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The Norse god, Baldur (BALD-er) was so handsome, gracious, and cheerful that he actually gave off light.  Baldur is the son of Odin and Frigg, therefore he belongs to the newer class of gods known as the Aesir.

Unlike the immortal Greek gods, Norse gods could and did die. The story of Baldur's death is one of the most famous and one of the most complete in Norse mythology. Here is a condensed version:
When Baldur began to have dreams of his death, Frigg went around to every living thing in the world and secured from each of them an oath not to harm her son.
Confident in Baldur’s invincibility, the gods amused themselves by throwing weapons and any random thing they could find at Baldur and watching them bounce off of him, leaving him utterly unscathed.
Loki, who was extremely jealous of Balder because he was the only god more beautiful than himself, sensed an opportunity. He inquired of Frigg whether she had overlooked anything whatsoever in her quest to obtain oaths. She casually answered that she had thought the mistletoe to be too small and harmless a thing to bother asking for such a promise.

Loki straightaway made a spear from the mistletoe and convinced the blind god, Hodur, to throw it at Baldur. The projectile, guided by Loki's aim, pierced the god and he fell down dead.

The anguished Odin sent another one of his sons, Hermod, to the underworld to see if there was any way Baldur could be retrieved from the clutches of the death goddess, Hel.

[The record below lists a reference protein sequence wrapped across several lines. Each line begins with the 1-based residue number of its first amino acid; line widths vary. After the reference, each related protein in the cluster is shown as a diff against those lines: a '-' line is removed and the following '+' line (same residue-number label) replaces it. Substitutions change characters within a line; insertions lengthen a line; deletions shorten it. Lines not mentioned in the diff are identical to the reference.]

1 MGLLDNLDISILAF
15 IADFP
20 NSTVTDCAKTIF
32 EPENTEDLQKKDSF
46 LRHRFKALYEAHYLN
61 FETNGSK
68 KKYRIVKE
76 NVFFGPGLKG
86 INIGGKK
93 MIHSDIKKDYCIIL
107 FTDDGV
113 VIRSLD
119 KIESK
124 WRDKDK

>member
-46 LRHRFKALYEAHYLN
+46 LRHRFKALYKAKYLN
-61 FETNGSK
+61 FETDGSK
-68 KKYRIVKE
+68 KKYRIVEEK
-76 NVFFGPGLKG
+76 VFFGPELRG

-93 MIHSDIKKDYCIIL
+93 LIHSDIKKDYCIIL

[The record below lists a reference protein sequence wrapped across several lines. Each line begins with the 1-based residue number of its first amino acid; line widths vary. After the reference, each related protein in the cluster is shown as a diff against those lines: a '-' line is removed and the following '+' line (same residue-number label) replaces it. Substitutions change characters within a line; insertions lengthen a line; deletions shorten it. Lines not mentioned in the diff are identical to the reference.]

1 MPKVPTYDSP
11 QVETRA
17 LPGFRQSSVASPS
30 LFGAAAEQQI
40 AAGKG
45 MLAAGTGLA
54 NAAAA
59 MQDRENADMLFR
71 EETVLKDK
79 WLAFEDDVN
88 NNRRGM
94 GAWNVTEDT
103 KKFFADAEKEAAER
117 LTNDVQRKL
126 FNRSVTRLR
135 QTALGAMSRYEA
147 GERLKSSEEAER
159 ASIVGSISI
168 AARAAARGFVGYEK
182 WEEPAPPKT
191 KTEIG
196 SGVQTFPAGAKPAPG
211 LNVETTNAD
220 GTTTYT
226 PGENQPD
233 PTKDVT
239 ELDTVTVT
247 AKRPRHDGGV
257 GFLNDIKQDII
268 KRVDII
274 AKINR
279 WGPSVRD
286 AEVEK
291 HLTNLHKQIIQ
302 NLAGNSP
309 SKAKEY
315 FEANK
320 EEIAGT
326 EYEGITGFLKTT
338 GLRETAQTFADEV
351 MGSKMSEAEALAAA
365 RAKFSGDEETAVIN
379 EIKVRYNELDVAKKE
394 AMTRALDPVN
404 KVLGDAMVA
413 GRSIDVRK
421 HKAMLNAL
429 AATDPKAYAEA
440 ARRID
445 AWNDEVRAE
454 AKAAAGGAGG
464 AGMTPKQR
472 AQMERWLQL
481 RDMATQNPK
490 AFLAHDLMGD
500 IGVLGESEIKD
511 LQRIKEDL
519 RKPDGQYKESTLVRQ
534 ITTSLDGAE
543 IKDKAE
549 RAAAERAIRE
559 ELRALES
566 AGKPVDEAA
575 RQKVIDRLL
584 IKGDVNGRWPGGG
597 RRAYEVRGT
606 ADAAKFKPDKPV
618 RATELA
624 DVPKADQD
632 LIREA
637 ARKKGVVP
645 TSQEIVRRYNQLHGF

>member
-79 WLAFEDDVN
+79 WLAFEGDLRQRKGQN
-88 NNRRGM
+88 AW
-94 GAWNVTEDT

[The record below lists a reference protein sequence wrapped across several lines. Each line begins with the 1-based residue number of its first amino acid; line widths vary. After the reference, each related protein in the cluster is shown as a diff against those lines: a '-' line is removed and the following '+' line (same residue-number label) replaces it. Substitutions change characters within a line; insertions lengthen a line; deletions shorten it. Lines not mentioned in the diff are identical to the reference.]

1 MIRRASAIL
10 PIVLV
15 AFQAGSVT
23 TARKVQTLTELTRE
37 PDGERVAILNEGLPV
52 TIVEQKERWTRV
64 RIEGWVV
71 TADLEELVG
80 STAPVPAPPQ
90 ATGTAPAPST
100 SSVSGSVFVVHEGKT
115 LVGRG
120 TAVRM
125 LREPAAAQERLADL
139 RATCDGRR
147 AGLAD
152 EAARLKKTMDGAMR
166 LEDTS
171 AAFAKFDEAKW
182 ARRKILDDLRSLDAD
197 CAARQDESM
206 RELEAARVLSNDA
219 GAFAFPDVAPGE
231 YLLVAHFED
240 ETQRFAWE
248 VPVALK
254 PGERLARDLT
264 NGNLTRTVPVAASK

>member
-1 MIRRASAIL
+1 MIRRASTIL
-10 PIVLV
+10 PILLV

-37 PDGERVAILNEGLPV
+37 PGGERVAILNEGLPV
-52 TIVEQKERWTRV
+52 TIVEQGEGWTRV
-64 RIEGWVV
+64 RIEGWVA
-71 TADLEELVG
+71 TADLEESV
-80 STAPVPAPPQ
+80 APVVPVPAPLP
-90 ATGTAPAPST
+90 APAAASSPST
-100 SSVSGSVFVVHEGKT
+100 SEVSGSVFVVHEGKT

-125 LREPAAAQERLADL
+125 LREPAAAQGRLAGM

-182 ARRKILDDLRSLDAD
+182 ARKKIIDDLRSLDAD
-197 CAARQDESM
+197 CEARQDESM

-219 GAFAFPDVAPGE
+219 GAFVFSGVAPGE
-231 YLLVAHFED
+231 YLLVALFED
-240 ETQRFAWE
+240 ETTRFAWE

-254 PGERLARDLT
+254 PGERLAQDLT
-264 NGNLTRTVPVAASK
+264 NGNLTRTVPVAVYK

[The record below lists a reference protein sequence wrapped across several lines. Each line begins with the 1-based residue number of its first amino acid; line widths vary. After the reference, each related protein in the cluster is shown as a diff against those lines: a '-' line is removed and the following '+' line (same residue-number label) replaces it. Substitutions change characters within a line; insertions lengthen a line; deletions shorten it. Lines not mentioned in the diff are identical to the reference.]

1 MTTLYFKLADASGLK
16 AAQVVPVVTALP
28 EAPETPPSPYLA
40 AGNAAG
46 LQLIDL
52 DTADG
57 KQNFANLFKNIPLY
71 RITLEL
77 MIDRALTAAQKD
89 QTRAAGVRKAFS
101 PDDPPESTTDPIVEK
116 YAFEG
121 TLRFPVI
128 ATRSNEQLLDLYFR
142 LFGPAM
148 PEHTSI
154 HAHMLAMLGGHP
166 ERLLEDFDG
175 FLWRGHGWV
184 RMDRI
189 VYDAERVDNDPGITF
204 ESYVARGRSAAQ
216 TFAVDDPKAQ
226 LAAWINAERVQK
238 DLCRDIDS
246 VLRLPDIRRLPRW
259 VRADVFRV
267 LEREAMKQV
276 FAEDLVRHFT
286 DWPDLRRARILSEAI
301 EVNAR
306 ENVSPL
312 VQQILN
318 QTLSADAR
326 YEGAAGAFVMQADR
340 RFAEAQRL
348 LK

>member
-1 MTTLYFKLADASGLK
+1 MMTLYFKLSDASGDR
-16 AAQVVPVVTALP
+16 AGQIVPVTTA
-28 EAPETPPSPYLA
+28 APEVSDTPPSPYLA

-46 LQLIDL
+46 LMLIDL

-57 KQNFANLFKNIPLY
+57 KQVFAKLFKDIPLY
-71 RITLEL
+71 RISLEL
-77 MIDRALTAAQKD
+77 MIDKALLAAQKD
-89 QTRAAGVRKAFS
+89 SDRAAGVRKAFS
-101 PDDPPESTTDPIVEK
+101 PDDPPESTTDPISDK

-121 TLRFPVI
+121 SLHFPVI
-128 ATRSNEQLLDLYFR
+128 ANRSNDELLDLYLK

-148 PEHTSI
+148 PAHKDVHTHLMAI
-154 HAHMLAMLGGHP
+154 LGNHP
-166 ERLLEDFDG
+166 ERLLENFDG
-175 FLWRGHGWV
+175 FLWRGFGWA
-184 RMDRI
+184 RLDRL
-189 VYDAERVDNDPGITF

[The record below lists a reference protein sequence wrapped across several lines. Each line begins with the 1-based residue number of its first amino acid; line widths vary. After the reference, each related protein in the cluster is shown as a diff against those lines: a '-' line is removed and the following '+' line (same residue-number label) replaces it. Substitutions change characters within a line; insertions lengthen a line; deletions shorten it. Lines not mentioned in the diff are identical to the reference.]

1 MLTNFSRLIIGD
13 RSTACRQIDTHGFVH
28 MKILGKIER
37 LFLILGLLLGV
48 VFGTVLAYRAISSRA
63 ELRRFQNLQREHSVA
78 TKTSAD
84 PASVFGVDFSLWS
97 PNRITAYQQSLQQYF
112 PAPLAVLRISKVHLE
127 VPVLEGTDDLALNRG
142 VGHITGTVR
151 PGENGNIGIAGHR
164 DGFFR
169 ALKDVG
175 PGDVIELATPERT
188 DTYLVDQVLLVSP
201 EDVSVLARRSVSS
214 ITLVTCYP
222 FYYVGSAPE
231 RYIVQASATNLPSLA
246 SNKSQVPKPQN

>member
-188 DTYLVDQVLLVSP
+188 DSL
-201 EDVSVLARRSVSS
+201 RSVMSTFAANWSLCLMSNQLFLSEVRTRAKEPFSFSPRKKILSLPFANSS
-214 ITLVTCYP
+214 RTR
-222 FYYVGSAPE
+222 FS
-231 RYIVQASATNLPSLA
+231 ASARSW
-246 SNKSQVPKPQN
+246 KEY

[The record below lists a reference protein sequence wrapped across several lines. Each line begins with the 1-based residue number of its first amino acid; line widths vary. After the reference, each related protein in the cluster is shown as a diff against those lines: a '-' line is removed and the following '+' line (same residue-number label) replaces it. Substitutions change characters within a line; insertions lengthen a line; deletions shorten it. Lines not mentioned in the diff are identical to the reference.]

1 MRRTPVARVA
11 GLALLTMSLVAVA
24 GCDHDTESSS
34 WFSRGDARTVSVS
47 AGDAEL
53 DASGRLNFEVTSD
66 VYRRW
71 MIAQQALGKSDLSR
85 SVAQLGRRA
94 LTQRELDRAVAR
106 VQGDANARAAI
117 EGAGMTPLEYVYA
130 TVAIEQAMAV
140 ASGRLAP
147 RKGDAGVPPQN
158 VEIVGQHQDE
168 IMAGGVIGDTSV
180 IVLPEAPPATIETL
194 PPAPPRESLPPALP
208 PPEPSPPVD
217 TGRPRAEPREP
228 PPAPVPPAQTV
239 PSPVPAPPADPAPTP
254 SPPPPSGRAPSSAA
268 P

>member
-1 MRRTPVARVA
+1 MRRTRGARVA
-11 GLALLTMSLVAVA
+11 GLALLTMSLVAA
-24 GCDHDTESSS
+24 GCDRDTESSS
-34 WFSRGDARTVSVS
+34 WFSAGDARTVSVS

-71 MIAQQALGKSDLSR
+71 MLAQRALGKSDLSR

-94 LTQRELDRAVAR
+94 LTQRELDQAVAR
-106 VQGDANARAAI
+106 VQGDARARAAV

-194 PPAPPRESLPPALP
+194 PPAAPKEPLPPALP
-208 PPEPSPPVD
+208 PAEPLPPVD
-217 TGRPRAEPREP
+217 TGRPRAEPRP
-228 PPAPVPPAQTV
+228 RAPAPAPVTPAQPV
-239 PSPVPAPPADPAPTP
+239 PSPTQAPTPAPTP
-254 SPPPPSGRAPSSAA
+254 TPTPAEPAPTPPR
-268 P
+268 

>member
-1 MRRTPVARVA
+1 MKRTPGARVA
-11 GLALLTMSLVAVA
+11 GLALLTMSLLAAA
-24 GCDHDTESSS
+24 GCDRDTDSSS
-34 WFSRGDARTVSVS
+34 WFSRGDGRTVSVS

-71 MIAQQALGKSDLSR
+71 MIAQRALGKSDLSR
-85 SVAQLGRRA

Hermod implored the dreadful goddess to release Baldur, and after much persuasion, she replied that she would give him up, if and only if everything in the world would weep for Baldur – to prove, in other words, that he was as universally beloved as Hermod claimed.

And the whole world did indeed weep for the generous son of Odin – all, that is, except one creature: a giantess named Þökk (generally assumed to be Loki in disguise), who callously refused to perform the act that would secure Baldur’s return.

And so the bright god lay in the grave until Ragnarok (the end of the world) when he will be returned at last to the land of the living, gladdening the hearts of the creatures who fill the new world.

By the way, the engineering of Baldur's death was the final straw for Loki, but that is a story for another day.

Next Thor's Day: The blind god, Hodur

It's Thor's Day once again and that means some more trivia about the Norse pantheon.

Forseti (FOR-set-tee) is the Norse god of justice and mediation. Forseti is a grandson of Odin so he is a member of the newer class of gods known as the Aesir. 

Forseti is one of the “younger” gods of the Norse pantheon, and it is telling that he is the son of one of the most famous murder victims in its history (Forseti's father, Baldur, was killed in a plot orchestrated by the trickster god, Loki).

Unlike the older gods, who embraced vengeance, Forseti turned to fair mediation in spite of his family history.

As a lawmaker, he approaches wrongdoing as a complex, multilayered problem that requires humane solutions based on established laws rather than lashing out emotionally.

Folk of all kinds would come to him for mediation of their problems, and it was said that no one came away dissatisfied by Forseti’s judgments.

Next Thor's Day: Forseti's father, Baldur

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